Credit: | Forbes Agency Council

By JFY Content Team

The Best Questions to Ask in Every Job Interview Round

While it’s true you can never be completely sure about how well you’ll adjust to working with a new boss, company, or team, until you’ve actually started working, asking probing and strategic questions during the interview process, is one of the easiest ways to gather useful intel about potential opportunities.


I mean, who wants to jump through all those hoops only to realize a month later that your boss is the ultimate micro-manager, your co-workers are backstabbers, and the work hours are closer to 60 than 40. Oh, and no one works from home, not ever.

Coming up with questions to ask during your interview—especially ones that’ll help you learn more about what it’d really be like to work at the company (and make you look smart)—is hard but necessary. You don’t want to imply that benefits are all you care about or that your number one priority is flexible hours, and so there’s a bit of a science to knowing what to ask and when.

Given that the average interview process involves three to four rounds and can now stretch out over several weeks, you’ve got plenty of time to ask about job responsibilities, company culture, and team dynamic. Here are a few ideas for every stage.

Questions for the First Round

The questions you ask in the beginning should help you get a read on company culture as well as clarity on the specifics of the actual job you’re applying for (read: questions that can’t be answered by reading the job description).

“How Does the Role I’m Applying to Contribute to the Organization’s Overall Success?”

The answer to this allows you to learn more about the scope and impact of the role. You’ll also be able to gauge how much value the company places on finding the right fit.

“What Was Your Primary Reason for Deciding to Work Here?”

The response to this should allow you to get to know your interviewer better by learning what their core values are. It can also provide additional insight into benefits of joining the company that you may’ve overlooked.

“Do You Have any Questions or Concerns About My Qualifications?”

This one shows you’re not afraid to ask difficult questions and allows you to address any concerns sooner rather than later on in the process—when you may no longer have the opportunity to fix them.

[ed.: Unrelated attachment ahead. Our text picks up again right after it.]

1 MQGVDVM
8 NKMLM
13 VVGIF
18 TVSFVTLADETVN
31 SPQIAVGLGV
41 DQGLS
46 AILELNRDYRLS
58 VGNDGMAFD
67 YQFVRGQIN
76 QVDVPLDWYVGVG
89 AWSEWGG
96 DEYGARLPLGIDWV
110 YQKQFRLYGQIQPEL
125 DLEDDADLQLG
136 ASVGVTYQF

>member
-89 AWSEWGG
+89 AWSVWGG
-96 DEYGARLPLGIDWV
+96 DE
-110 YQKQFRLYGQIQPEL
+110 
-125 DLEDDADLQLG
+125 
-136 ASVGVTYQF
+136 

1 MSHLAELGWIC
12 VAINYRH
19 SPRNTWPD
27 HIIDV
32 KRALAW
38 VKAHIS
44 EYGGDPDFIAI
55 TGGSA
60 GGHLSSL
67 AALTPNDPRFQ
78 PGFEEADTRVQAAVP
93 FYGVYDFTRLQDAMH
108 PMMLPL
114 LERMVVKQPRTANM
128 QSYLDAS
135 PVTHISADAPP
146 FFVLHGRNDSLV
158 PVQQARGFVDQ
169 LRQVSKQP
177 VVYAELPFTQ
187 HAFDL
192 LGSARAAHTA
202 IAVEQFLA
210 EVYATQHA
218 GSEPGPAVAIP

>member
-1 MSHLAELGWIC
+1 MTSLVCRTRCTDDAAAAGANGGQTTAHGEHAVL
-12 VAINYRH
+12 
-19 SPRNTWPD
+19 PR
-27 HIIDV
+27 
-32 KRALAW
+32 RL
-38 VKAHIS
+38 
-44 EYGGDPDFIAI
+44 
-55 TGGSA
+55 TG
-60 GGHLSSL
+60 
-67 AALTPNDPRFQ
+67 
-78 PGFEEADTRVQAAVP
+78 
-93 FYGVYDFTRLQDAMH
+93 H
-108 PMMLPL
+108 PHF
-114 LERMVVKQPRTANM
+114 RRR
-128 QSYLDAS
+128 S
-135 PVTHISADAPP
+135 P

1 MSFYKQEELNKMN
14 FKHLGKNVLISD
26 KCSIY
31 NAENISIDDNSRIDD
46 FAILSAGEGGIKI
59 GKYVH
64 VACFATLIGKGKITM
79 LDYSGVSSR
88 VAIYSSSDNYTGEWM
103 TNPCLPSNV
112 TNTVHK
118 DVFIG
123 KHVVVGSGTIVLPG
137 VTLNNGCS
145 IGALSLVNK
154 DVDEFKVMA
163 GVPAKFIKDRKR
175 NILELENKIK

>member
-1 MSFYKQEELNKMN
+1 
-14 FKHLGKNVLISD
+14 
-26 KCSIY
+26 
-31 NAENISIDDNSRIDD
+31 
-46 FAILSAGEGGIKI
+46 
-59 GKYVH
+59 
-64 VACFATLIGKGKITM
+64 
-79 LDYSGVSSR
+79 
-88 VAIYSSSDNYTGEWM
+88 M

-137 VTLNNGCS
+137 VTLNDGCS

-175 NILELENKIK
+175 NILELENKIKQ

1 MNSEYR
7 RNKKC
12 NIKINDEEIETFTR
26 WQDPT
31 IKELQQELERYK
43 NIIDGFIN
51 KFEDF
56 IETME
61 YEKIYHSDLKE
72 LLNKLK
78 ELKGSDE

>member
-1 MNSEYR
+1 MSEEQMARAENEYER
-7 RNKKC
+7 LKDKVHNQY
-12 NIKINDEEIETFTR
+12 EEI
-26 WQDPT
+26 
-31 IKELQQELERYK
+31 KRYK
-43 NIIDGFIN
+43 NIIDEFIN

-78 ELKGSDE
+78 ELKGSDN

Questions for the Second Round

Now that you’ve impressed your first set of interviewers and made it to the second round, the questions you ask at this stage should help you understand how your career will be managed and the overall expectations of your future boss.

“How Involved Are Employees in Creating Their Own Responsibilities and Goals?”

This is an opportunity for you to find out how much control you’ll have when it comes to owning your work day and overall career trajectory.

“What are the Immediate Projects You’d Like Me to Work on in the First 30, 60, and 90 days?”

With this one, you’ll get a sense of what types of tasks your new manager will want you to work on when you first start work. The key here is to keep digging until you’re clear on the first set of expectations for the role.

“How Does Management Measure Employee Growth and Success?”

The answer to this will help you understand how your work will be evaluated and what you’ll need to focus on in order to set yourself up to be successful.

Questions for the Final Rounds

Once you’ve made it past the second round, there should be little doubt in the hiring manager’s mind as to whether or not you’ve got the skills and qualifications needed for the role. The questions you’ll be asked at this stage will typically shift to ones that assess your overall cultural fit—this means what you ask them during this stage should shift as well.

“What Can You Tell Me About the Team I’ll Be Working With?”

You’ll be spending most of your time alongside your new co-workers, so it’s wise to get a sense of the team dynamic in order to assess how seamlessly you’ll be able to adapt to the new environment.

“What Opportunities Do the Members Within the Team Have to Work Together on Projects and Assignments?”

This is another team dynamic question and the answer will give you some insight into whether the team is collaborative and team-oriented or not.

“What Type of Employee Does Well Here?”

This answer gives you the opportunity to assess whether your work style, personality, and skill set will mesh well in the new work environment.

Although you’ve likely heard it many times before, it’s worth repeating: The interview process is a two-way street. Not only is it an opportunity for the company you’re interviewing with to find out if you’d fit seamlessly into their world, it also gives you the chance to confirm if the organization, department, and position itself are the right next step for you and your career.

It’s important that you use this time as your chance to learn as much as you can about the ins and outs of the role—especially those aspects that are the most critical for your own fulfillment—in order to make an informed decision that’s in the best interest of you and your career.


(Article orinally appeared on The Muse)